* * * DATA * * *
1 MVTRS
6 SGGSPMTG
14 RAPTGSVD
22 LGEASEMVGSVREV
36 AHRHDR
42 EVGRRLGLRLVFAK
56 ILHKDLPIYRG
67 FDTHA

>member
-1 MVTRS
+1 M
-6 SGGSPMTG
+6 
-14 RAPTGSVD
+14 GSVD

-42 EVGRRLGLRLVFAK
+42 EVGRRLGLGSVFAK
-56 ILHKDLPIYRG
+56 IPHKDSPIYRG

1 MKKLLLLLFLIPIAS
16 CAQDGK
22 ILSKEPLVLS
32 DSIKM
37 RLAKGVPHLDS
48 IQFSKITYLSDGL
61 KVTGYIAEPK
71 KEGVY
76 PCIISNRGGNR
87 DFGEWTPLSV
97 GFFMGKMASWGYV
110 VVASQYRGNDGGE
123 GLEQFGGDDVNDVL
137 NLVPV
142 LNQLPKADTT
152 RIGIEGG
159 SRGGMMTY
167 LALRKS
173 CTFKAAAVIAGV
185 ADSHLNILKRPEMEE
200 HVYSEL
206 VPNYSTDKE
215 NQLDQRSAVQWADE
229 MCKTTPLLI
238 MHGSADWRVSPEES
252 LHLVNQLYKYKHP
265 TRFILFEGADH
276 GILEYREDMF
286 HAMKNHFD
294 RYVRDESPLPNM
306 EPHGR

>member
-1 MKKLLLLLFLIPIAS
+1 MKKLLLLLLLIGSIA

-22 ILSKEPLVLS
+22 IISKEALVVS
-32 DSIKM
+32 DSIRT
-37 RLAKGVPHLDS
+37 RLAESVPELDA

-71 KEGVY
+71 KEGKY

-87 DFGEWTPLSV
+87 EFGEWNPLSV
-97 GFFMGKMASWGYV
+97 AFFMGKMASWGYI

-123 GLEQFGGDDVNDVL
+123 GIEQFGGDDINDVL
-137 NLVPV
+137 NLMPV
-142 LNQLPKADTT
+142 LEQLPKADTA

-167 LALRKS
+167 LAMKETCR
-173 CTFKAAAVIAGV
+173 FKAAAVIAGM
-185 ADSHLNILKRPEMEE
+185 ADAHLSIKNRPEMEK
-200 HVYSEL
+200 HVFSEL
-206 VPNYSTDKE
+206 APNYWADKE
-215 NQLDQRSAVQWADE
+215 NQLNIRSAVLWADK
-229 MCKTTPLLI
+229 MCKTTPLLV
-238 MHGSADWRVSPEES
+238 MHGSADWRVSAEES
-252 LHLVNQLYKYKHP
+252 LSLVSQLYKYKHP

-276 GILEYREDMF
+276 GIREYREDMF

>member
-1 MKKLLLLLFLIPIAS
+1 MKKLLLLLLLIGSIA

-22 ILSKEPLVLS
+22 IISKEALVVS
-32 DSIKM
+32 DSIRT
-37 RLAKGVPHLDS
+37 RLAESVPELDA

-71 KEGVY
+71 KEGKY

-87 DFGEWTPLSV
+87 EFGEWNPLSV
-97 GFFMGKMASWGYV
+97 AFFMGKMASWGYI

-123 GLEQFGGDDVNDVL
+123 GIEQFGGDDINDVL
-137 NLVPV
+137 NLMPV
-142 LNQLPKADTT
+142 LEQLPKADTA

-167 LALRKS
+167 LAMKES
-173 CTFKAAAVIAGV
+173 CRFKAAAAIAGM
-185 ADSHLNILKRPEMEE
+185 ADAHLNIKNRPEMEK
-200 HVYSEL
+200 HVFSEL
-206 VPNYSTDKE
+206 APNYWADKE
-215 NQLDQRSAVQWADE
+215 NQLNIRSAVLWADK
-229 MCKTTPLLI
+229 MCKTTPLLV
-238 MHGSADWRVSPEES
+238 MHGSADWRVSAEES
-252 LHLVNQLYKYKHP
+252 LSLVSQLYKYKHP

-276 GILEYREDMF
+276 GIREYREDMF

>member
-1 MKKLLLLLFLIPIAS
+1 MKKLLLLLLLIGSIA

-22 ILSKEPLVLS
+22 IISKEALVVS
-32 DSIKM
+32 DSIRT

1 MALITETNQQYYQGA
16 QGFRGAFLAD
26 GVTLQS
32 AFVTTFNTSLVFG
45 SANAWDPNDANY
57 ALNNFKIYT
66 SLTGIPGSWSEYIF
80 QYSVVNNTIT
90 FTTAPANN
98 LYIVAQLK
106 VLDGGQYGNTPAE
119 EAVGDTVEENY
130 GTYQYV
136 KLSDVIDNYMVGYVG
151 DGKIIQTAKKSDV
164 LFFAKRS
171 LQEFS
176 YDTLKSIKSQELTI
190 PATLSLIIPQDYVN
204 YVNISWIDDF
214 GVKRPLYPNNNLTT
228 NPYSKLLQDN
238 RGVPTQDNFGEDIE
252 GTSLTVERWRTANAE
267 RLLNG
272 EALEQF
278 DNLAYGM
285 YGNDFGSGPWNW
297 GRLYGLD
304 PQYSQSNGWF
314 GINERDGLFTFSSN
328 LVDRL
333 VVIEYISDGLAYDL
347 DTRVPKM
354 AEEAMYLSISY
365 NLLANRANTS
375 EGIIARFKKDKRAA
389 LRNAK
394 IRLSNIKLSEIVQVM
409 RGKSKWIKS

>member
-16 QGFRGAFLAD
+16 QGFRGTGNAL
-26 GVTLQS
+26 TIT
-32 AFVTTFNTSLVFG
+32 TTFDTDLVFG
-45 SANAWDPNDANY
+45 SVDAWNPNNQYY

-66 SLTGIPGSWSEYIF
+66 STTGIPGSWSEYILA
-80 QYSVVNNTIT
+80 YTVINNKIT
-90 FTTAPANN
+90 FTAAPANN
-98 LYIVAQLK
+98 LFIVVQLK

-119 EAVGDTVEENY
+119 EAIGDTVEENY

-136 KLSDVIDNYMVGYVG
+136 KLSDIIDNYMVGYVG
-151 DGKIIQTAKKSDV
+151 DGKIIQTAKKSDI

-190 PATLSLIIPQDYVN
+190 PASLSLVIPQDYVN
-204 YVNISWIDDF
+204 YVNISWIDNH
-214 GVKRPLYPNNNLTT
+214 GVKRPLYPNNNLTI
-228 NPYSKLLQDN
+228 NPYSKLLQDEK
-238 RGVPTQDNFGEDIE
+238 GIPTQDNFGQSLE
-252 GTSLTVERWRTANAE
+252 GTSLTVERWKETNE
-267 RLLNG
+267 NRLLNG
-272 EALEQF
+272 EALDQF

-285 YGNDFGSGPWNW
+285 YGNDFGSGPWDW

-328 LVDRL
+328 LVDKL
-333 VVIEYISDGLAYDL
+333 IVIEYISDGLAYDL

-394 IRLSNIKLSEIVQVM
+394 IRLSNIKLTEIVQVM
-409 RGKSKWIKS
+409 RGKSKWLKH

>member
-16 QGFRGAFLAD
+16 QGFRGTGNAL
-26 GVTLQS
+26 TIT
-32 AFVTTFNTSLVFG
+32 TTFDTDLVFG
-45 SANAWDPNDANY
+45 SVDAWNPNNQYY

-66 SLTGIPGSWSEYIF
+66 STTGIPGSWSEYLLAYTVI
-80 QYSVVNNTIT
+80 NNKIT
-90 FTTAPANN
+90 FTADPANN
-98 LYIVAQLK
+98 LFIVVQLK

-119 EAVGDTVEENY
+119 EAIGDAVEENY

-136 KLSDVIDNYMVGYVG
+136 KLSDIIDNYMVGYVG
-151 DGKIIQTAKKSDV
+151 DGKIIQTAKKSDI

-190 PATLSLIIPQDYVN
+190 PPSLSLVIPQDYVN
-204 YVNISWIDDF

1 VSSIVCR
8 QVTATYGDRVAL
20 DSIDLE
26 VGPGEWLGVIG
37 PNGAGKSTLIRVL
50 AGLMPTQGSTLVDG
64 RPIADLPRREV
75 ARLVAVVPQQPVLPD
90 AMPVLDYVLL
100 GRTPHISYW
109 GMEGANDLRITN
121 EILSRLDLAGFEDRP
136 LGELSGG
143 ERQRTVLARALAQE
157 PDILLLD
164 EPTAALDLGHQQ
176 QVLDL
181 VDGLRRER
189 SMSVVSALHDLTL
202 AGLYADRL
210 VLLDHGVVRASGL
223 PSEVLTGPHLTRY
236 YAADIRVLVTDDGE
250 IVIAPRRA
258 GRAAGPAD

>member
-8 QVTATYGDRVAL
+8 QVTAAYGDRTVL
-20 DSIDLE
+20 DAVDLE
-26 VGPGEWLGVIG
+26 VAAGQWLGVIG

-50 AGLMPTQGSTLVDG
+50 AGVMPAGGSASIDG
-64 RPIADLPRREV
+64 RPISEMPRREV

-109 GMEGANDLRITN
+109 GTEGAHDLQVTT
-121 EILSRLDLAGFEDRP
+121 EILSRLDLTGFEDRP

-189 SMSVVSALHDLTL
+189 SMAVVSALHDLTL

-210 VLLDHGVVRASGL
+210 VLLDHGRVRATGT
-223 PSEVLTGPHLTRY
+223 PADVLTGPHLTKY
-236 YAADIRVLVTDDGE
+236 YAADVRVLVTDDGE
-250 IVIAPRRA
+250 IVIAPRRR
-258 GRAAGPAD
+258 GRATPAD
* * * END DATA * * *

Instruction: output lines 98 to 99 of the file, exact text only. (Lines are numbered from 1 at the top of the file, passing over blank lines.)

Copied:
+32 DSIRT
-37 RLAKGVPHLDS